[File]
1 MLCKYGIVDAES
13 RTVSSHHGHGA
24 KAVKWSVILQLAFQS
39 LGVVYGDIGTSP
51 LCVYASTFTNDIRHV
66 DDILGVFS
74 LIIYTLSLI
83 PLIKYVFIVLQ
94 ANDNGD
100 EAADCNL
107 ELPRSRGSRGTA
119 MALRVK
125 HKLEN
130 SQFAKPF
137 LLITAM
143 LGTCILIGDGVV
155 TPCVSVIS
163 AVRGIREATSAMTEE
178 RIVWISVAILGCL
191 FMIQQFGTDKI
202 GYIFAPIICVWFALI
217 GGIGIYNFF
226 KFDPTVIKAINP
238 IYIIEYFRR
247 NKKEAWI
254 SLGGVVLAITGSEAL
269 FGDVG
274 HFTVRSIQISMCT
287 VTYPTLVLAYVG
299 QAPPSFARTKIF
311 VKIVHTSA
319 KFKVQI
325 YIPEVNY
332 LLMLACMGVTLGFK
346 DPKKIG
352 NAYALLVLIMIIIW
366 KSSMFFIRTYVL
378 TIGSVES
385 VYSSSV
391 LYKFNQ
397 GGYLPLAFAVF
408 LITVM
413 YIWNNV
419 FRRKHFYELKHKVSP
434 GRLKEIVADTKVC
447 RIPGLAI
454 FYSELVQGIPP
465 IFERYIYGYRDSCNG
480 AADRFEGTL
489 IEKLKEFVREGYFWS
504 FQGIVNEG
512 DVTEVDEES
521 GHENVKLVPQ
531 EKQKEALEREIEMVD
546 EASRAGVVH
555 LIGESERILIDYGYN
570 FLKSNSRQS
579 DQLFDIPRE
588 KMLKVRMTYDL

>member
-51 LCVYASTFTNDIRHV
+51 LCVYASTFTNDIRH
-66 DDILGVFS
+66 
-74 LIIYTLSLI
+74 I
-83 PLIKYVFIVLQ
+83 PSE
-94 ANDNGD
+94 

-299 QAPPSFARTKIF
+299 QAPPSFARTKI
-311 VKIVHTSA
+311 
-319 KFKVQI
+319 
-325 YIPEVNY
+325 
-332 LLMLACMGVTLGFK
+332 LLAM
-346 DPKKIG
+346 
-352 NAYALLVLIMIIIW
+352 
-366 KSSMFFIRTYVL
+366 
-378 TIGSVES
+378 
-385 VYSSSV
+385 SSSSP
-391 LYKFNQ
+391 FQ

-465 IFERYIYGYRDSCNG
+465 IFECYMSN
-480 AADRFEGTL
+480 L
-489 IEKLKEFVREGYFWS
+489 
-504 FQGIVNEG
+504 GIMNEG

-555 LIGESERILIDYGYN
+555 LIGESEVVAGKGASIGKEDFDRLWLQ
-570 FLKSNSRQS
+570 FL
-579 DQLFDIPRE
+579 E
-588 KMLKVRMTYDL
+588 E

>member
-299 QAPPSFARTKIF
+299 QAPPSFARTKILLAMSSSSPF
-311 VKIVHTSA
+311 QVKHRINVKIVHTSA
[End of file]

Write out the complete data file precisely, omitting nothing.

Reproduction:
1 MLCKYGIVDAES
13 RTVSSHHGHGA
24 KAVKWSVILQLAFQS
39 LGVVYGDIGTSP
51 LCVYASTFTNDIRHV
66 DDILGVFS
74 LIIYTLSLI
83 PLIKYVFIVLQ
94 ANDNGD
100 EAADCNL
107 ELPRSRGSRGTA
119 MALRVK
125 HKLEN
130 SQFAKPF
137 LLITAM
143 LGTCILIGDGVV
155 TPCVSVIS
163 AVRGIREATSAMTEE
178 RIVWISVAILGCL
191 FMIQQFGTDKI
202 GYIFAPIICVWFALI
217 GGIGIYNFF
226 KFDPTVIKAINP
238 IYIIEYFRR
247 NKKEAWI
254 SLGGVVLAITGSEAL
269 FGDVG
274 HFTVRSIQISMCT
287 VTYPTLVLAYVG
299 QAPPSFARTKIF
311 VKIVHTSA
319 KFKVQI
325 YIPEVNY
332 LLMLACMGVTLGFK
346 DPKKIG
352 NAYALLVLIMIIIW
366 KSSMFFIRTYVL
378 TIGSVES
385 VYSSSV
391 LYKFNQ
397 GGYLPLAFAVF
408 LITVM
413 YIWNNV
419 FRRKHFYELKHKVSP
434 GRLKEIVADTKVC
447 RIPGLAI
454 FYSELVQGIPP
465 IFERYIYGYRDSCNG
480 AADRFEGTL
489 IEKLKEFVREGYFWS
504 FQGIVNEG
512 DVTEVDEES
521 GHENVKLVPQ
531 EKQKEALEREIEMVD
546 EASRAGVVH
555 LIGESERILIDYGYN
570 FLKSNSRQS
579 DQLFDIPRE
588 KMLKVRMTYDL

>member
-51 LCVYASTFTNDIRHV
+51 LCVYASTFTNDIRH
-66 DDILGVFS
+66 
-74 LIIYTLSLI
+74 I
-83 PLIKYVFIVLQ
+83 PSE
-94 ANDNGD
+94 

-299 QAPPSFARTKIF
+299 QAPPSFARTKI
-311 VKIVHTSA
+311 
-319 KFKVQI
+319 
-325 YIPEVNY
+325 
-332 LLMLACMGVTLGFK
+332 LLAM
-346 DPKKIG
+346 
-352 NAYALLVLIMIIIW
+352 
-366 KSSMFFIRTYVL
+366 
-378 TIGSVES
+378 
-385 VYSSSV
+385 SSSSP
-391 LYKFNQ
+391 FQ

-465 IFERYIYGYRDSCNG
+465 IFECYMSN
-480 AADRFEGTL
+480 L
-489 IEKLKEFVREGYFWS
+489 
-504 FQGIVNEG
+504 GIMNEG

-555 LIGESERILIDYGYN
+555 LIGESEVVAGKGASIGKEDFDRLWLQ
-570 FLKSNSRQS
+570 FL
-579 DQLFDIPRE
+579 E
-588 KMLKVRMTYDL
+588 E

>member
-299 QAPPSFARTKIF
+299 QAPPSFARTKILLAMSSSSPF
-311 VKIVHTSA
+311 QVKHRINVKIVHTSA